AUCTUS is an Inria Project team located at ENSC, a school of Bordeaux INP. The general objective of the team is to design robotic assistance systems or collaborative robots for Humans at work, in particular in the industrial sector.

The increase of the physical and cognitive capacities of the Homo Faber through the development of tools knows a new golden age by the advent of the collaborative robotics coupled with the artificial intelligence. Man is able to share with a machine his movement, his motor intelligence, but also his decisions. The challenge is then to design the machine part of the cybernetic couple for the successful realization of a task, while preserving the man in his physical and cognitive integrity and in his capacity of adaptation and decision.

The robotics community still tends to separate the cognitive (HRI) and physical (pHRI) aspects of human/robot interaction. One of the main challenges is to characterize the task as well as mechanical, physiological and cognitive capacities of humans in the form of physical constraints or objectives for the design of cobotized workstations. This design is understood in a large sense: the choice of the robot’s architecture (cobot, exoskeleton, etc.), the dimensional design (human/robot workspace, trajectory calculation, etc.), the coupling mode (comanipulation, teleoperation, etc.) and control. The approach then requires the contributions of the human and social sciences to be considered in the same way as those of exact sciences. The topics considered are broad, ranging from cognitive sciences, ergonomics, human factors, biomechanics and robotics.

Scientific Axes

  • Analysis and modeling of behavior
    • Links between Human Sciences and Artificial Intelligence
    • Set analysis of postures, gestures and human movements
  • Operator / robot coupling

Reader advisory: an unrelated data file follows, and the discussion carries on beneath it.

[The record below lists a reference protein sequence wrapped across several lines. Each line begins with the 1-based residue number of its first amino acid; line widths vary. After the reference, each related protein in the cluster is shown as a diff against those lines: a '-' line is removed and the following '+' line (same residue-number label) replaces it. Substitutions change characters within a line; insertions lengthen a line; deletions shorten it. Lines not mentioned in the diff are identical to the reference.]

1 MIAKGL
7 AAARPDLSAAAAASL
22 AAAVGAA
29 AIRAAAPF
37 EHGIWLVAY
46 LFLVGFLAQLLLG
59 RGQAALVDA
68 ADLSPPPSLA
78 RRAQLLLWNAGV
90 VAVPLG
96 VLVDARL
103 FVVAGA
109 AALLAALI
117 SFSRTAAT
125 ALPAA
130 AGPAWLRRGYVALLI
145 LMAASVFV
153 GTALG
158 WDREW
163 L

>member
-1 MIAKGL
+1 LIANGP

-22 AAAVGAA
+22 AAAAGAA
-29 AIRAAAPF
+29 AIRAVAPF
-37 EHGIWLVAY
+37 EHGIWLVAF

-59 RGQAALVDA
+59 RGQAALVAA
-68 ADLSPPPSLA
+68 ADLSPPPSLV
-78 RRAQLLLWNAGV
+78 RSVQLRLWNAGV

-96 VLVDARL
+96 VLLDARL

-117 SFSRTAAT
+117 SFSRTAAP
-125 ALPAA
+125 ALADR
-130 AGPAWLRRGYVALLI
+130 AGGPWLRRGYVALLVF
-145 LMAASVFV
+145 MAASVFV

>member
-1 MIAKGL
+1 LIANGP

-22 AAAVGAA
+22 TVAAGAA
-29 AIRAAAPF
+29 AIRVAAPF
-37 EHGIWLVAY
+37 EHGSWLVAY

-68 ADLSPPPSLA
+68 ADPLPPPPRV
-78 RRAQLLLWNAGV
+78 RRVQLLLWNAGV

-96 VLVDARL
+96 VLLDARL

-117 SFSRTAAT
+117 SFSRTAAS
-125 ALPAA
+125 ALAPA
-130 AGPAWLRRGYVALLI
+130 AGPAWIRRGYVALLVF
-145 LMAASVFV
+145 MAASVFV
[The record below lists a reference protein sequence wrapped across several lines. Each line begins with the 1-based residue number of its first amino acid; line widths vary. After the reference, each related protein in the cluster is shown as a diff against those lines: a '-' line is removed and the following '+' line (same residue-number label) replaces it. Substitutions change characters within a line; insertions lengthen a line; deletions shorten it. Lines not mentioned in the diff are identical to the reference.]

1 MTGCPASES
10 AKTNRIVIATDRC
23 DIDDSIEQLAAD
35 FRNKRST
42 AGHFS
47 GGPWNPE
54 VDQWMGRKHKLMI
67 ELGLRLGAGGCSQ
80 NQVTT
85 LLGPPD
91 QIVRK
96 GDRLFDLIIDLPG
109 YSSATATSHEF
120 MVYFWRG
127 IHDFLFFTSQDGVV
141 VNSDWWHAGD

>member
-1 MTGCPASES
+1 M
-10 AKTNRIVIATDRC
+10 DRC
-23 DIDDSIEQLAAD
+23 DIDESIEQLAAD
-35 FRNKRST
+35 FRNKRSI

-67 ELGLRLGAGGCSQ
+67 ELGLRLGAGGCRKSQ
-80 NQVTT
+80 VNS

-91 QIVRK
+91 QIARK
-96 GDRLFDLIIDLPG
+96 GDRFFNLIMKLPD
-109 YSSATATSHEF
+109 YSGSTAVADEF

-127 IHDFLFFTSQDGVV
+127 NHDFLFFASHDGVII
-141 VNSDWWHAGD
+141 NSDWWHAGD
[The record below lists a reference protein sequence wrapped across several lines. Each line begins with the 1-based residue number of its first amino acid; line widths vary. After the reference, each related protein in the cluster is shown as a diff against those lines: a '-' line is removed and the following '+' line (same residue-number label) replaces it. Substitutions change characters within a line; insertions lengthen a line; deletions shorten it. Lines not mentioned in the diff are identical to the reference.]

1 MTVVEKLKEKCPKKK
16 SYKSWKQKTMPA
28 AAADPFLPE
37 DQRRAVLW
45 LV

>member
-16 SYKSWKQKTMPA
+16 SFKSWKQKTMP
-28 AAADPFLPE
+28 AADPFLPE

• Optimizing the performance of an operator / robot couple
    • Mediation of perceptions of an operator / robot couple
  • Design of collaborative robots and robotic assistance systems
    • Architectural design
    • Control design
  • Methodological support: experiments and technological developments
    • Innovative sensors
    • Experiments

Latest News

Ruling guidance

An adaptive and dynamic haptic guide model

Teleoperation is a method often used to carry out tasks in dangerous, inaccessible or sensitive environments where human’s expertise and ability to adapt cannot be replaced by an autonomous robot. However, teleoperation also involves a split between the operator and the workspace. To counter this, haptic interfaces are used, transmitting the physical interactions of the robot with its environment via force feedback. The facility to generate forces, on the operator side, can also be exploited to help perform a task by the use of guiding forces. [Read More]
We were pleased to see Benjamin Camblor defend his PhD thesis on “Exploiting robot motion to improve situation awareness in human-robot collaboration”. Abstract One of the challenges of Industry 4.0 is to preserve the health and comfort of operators while improving their productivity. Collaborative robotics is a solution which, through appropriate assistance, enables the operator to focus on tasks for which he has expertise, while delegating loads and constraints to a collaborative robot. [Read More]
We started the SHAARE associate team, between Auctus (Inria) and the IRiS lab (Kaist) with a joint seminar. We presented to each others some of our research interests in shared haptics, to better identify the framework for our future collaboration. Talks Huseyin Tugcan Dinc, PhD at IRiS lab, Three passivity-based approaches for stable haptic control Alexis Boulay, PhD at Auctus and Farm3, From Virtual Fixture to Active Constraint: a configurable haptic guide. [Read More]
The Auctus team was happy to host the visit of Thomas Flayols and Virgile Batto, collaborators from the Gepetto team at LAAS (CNRS). They presented their recent works on the design and control of quadruped and bipedal robots. Virgile’s PhD Thesis is part of a close collaboration between the two teams about the design of a dynamic robot leg. Talks Thomas Flayols, CNRS Research Engineer at LAAS, Ongoing research and mechatronic development on legged robots at LAAS: The ODRI open motor controllers and quadruped designs. [Read More]